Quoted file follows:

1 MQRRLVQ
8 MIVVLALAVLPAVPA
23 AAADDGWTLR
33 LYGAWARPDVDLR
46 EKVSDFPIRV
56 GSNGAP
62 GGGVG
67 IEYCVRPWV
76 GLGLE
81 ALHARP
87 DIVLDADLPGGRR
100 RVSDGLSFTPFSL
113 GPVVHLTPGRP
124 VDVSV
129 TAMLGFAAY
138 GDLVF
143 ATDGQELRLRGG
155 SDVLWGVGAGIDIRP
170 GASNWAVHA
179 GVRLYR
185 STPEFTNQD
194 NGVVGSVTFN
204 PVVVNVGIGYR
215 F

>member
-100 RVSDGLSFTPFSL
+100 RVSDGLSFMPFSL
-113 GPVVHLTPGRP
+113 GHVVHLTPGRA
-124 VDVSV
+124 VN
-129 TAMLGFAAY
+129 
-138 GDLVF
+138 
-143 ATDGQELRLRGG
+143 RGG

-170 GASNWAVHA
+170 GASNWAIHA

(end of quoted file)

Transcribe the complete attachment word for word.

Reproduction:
1 MQRRLVQ
8 MIVVLALAVLPAVPA
23 AAADDGWTLR
33 LYGAWARPDVDLR
46 EKVSDFPIRV
56 GSNGAP
62 GGGVG
67 IEYCVRPWV
76 GLGLE
81 ALHARP
87 DIVLDADLPGGRR
100 RVSDGLSFTPFSL
113 GPVVHLTPGRP
124 VDVSV
129 TAMLGFAAY
138 GDLVF
143 ATDGQELRLRGG
155 SDVLWGVGAGIDIRP
170 GASNWAVHA
179 GVRLYR
185 STPEFTNQD
194 NGVVGSVTFN
204 PVVVNVGIGYR
215 F

>member
-100 RVSDGLSFTPFSL
+100 RVSDGLSFMPFSL
-113 GPVVHLTPGRP
+113 GHVVHLTPGRA
-124 VDVSV
+124 VN
-129 TAMLGFAAY
+129 
-138 GDLVF
+138 
-143 ATDGQELRLRGG
+143 RGG

-170 GASNWAVHA
+170 GASNWAIHA